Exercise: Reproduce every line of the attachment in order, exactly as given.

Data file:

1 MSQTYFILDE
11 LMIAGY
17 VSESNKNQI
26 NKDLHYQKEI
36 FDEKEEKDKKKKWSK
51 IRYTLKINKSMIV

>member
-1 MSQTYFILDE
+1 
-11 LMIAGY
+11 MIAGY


1 MSQTYFILDE
11 LMIAGY
17 VSESNKNQI
26 NKDLHYQKEI
36 FDEKEEKDKKKKWSK
51 IRYTLKINKSMIV

>member
-1 MSQTYFILDE
+1 
-11 LMIAGY
+11 MIAGY